Ending violence in school and promoting mental health: Learning from Africa

Children can't learn if they are afraid when they are in school. In Africa, several organizations are studying good practices against school violence to draw recommendations that can be applied elsewhere.

November 03, 2023 by Delia Mamon, Graines de Paix, Dipak Naker, Coalition for Good Schools, and Quentin Wodon, UNESCO IICBA
4 minutes read
Girls play in the school yard during recess at Bengo Primary School. Côte d'Ivoire
Girls play in the school yard during recess at Bengo Primary School. Côte d'Ivoire
Credit: GPE/Rodrig Mbock

Yesterday, November 2, was the International Day against violence and bullying at school including cyberbullying. The theme this year was “No place for fear: Ending school violence for better mental health and learning.” 

Violence in schools is a major issue in Africa as well as globally, and there is a strong connection between such violence, mental health, and learning outcomes.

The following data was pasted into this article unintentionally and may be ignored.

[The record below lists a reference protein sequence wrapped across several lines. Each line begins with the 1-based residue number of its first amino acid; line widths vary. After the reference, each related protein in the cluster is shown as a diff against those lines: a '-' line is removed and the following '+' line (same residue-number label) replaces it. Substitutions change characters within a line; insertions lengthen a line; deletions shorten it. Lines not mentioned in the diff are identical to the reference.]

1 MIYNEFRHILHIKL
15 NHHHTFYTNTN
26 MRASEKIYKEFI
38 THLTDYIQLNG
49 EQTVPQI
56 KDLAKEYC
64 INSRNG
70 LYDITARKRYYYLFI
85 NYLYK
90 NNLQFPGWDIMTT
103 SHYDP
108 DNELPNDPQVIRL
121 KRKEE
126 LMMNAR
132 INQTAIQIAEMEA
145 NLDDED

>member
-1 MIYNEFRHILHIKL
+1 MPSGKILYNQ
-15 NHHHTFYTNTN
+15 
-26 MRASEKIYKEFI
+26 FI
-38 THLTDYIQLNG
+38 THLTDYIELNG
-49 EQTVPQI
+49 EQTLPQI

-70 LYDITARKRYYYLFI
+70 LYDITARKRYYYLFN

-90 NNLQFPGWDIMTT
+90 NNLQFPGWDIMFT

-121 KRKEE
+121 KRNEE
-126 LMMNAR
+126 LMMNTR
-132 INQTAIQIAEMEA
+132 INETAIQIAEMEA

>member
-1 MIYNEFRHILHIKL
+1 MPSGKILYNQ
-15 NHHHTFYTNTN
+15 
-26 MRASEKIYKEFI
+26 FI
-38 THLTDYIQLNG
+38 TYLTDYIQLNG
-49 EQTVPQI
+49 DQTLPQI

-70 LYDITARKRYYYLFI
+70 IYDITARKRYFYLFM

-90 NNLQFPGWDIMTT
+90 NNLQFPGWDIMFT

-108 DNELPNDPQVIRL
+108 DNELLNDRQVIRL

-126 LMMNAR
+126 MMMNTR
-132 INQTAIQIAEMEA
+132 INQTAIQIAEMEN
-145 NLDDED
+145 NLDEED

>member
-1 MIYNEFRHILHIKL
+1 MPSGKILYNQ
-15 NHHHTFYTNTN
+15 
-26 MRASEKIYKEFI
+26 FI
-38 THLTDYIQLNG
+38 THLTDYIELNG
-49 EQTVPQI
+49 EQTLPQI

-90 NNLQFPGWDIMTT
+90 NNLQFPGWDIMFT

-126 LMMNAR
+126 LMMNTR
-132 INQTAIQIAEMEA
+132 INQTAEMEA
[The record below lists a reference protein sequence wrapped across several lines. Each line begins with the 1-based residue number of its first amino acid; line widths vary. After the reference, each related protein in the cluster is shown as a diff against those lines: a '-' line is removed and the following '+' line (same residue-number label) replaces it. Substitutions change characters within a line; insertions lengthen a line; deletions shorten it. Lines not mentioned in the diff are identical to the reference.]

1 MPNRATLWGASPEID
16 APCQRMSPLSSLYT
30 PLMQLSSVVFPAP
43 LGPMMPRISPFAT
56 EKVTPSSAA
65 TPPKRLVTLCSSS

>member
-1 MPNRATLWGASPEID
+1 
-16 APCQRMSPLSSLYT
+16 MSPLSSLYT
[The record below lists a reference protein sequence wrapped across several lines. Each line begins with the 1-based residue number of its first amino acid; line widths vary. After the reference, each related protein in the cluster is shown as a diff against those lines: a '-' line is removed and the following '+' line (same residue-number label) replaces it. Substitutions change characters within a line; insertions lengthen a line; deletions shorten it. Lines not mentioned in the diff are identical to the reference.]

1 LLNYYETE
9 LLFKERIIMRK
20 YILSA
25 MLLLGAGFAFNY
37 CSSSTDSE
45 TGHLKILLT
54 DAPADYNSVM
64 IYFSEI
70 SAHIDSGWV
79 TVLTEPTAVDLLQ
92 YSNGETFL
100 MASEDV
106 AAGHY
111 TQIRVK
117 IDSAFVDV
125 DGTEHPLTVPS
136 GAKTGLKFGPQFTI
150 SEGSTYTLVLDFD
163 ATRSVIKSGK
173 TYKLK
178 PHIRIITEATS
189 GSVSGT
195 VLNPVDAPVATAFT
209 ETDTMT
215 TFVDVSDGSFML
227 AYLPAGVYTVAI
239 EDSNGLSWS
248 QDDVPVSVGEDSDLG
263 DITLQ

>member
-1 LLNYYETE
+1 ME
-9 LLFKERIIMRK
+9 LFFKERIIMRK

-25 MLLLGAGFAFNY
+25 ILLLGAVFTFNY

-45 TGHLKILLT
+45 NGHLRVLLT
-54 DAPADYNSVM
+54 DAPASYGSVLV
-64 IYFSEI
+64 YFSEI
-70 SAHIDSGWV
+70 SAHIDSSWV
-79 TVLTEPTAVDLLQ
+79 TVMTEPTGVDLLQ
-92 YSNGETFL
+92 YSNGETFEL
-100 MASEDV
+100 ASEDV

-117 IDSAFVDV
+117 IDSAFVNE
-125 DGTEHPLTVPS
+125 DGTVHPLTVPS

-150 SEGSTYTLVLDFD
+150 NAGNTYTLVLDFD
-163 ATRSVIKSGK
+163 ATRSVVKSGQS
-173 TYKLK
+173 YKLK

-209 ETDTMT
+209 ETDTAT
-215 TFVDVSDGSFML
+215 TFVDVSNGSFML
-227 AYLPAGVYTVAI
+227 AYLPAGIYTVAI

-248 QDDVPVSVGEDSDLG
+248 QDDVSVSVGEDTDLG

In this blog, we highlight evidence on this interconnection and, more importantly, suggest what can be done to end violence in schools, improve mental health for both learners and teachers, and boost learning outcomes.

Violence in school negatively affects learning

Consider first the evidence of the harmful effects of violence in schools. Two years ago, an investment case to end violence in schools was published by the World Bank and the Safe to Learn Initiative (see also the action-oriented summary).

The argument was simple. For education to be transformative, learning is needed, yet less likely to happen if a child experiences fear or trauma in school. Violence in schools affects learning negatively and leads some children to drop out of school.

In addition, being the victim of violence in school has a wide range of other negative effects, including for health (not sleeping well, headaches, injuries from corporal punishment, and poor mental health), engaging in risky behaviors (using drugs and alcohol or having sex at a younger age), and even considering suicide.

For virtually all education and health variables for which data were available in school health surveys, violence was associated with negative outcomes in a statistically significant way.